I emerged from the shower twenty minutes later. Time went by and I suddenly realized Feng had been gone for a while. I put on my winter coat and stepped out to see if it had started snowing again. I can see our driveway and the main street from our tiny porch. It took me a couple of seconds to process the scene.

Five or six police cars had parallel parked along the street, one of them blocking our driveway. And a bunch of guys in uniform were getting out of them.

I stood there for a minute and stepped back in the house. I paused by the door and stepped out again, unsure of what to do. I looked at them from the porch. They weren’t regular cops, they looked like a Canadian SWAT team with their shields, masks and guns. They didn’t look too friendly either.

Eventually, one of them spotted me. “Get back in the house, NOW!”, he yelled. “But my husband is out and…” I protested. “Nobody goes out, nobody goes in”, he yelled back.

I locked the door behind me and ran upstairs, in the bedroom facing the road, to see what was going on. The cops were gearing up and had set up a roadblock in our quiet residential neighbourhood. They were very quiet and I probably wouldn’t have noticed them if I hadn’t stepped out. Most houses had the curtains closed at this time of the day and snow muffles everything.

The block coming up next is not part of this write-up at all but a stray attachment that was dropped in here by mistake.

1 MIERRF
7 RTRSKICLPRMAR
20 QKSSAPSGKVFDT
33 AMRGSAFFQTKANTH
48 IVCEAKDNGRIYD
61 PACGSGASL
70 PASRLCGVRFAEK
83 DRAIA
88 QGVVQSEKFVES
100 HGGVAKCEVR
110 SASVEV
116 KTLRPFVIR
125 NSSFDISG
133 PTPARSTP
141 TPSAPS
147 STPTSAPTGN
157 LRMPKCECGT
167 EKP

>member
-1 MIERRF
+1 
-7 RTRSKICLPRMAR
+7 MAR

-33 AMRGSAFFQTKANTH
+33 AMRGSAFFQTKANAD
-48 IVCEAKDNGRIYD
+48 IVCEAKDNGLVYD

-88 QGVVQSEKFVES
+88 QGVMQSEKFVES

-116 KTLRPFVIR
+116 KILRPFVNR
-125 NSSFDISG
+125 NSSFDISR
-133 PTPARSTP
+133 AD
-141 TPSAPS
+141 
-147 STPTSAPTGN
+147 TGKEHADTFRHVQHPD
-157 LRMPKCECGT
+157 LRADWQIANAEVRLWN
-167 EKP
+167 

A moment later, I Feng showed up at the door. He had driven right into the roadblock and had been told to stay away. He had left the car and discreetly walked home. “What’s the hell is going on here?” “I have no idea”, I shrugged. “I hope they know what they are doing! It looks liked we are right in the middle of something”.

I brought another chair upstairs and we both sat by the window, watching the scene unfolding before our eyes. It didn’t take long before we got some action.